LINCOLN — The State Auditor’s Office has put a disclaimer on Nebraska’s end-of-the-year financial report for a second straight year after finding errors totaling $10.5 billion.
The office issued the “disclaimer of opinion” after concluding that the number and size of the errors put the report’s accuracy in question, according to a recently released letter addressed to the governor and the speaker of the Legislature.
In the letter, Assistant Deputy State Auditor Kris Kucera said auditors had proposed more than 110 adjustments to the Annual Comprehensive Financial Report for the fiscal year that ended June 30, 2021. She said state officials made the majority of the proposed adjustments.
But the letter said the state could not show that its accounting and oversight processes were good enough to ensure that other major errors had been caught and that the rest of the financial report was accurate.
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“We conclude that the possible effects on the financial statements of undetected misstatements, could be both material and pervasive,” Kucera said. However, the errors involved accounting problems, not mismanagement or loss of funds.
The auditors made similar comments in the financial report itself and in a management letter concerning the Department of Administrative Services and its accounting division, which is responsible for putting together the annual financial reports.
The financial report was released April 28. The management letter, although dated April 28, was not released until June 1 and the letter to the governor and speaker of the Legislature, also dated April 28, was not released until last week. Auditing standards allow for those letters to be issued up to 60 days after the report itself.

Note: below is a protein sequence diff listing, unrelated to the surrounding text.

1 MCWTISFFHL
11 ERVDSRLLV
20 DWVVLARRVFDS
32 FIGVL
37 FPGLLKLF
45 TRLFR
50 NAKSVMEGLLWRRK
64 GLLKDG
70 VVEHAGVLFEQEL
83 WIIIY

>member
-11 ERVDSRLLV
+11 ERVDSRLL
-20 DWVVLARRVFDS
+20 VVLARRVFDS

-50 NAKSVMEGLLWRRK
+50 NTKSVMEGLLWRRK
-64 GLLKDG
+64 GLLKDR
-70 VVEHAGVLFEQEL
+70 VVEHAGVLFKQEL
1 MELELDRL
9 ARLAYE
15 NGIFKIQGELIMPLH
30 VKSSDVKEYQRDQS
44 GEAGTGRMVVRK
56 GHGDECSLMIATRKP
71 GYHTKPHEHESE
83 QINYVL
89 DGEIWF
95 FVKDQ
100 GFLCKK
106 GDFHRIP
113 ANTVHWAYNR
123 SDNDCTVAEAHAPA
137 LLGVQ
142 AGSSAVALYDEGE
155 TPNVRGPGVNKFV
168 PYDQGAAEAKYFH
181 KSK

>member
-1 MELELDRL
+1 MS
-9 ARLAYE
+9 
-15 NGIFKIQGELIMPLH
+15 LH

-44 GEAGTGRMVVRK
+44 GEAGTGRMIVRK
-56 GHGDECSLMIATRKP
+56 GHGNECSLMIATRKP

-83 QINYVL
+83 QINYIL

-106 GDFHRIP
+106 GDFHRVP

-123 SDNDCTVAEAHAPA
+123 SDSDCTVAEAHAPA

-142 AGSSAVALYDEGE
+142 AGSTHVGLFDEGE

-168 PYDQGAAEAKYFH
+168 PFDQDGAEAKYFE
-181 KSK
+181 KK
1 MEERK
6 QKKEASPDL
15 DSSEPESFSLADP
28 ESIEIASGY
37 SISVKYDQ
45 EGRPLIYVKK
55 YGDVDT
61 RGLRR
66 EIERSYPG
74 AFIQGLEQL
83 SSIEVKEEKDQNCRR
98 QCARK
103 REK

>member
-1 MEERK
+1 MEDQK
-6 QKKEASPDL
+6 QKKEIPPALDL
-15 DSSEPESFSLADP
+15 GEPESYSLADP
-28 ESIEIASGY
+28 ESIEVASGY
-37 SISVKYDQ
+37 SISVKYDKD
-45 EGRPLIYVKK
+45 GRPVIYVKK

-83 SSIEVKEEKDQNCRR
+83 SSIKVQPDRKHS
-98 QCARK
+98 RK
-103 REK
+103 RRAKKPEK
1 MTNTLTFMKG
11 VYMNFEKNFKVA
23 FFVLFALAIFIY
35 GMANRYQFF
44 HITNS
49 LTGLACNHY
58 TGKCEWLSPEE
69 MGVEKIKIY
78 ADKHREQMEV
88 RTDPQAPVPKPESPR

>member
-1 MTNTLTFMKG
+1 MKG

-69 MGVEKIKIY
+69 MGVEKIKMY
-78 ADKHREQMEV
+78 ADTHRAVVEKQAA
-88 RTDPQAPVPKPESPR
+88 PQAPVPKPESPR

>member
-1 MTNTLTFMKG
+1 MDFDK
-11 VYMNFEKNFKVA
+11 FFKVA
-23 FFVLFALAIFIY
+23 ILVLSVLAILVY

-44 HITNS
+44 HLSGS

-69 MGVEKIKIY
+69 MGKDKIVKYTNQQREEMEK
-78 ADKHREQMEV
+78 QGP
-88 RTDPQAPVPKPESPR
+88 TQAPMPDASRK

According to the management letter, the accounting division made major errors in financial statement entries, footnote disclosures and other documents supporting the financial report. The letter summarized more than $4.3 billion worth of errors, requiring 115 adjustments. It said there were another $6.2 billion in errors that did not require formal adjustments, bringing the total to more than $10.5 billion.
Similar findings led to a disclaimer on Nebraska’s financial report for the previous year. An accompanying management letter concerning DAS listed 52 errors that year worth more than $21 billion.
In a written response this year, DAS officials said the state had “reduced the reported error amount by 51%” compared to the previous year.
They also said key staff turnover and the amount of time needed to manage federal COVID aid had “undermined State Accounting’s ability to ensure accurate and timely preparation” of the financial report.
To improve next year’s report, DAS said it is correcting a problem that accounts for $5 billion of the error total and creating a new deputy accounting administrator position. The position has been filled by a person with 20 years of state audit experience. In addition, the department will do pre-audit reviews of state agencies and work with the agencies where significant errors occurred.
The auditor’s office had raised particular concerns about the unemployment insurance fund and about numerous Department of Health and Human Services accounts.
The management letter also noted that DAS had not provided the information needed to complete the financial report by the deadline set in state law. The report is to be done 20 days before the start of the legislative session, which made the deadline Dec. 16 for the 2020-21 report.
To meet the deadline, the auditors had asked for a number of items. Of those, 187 were submitted late, with the last item not delivered until April 27, or 132 days after the financial report was due.
Photos: Leaders of Nebraska’s state offices and agencies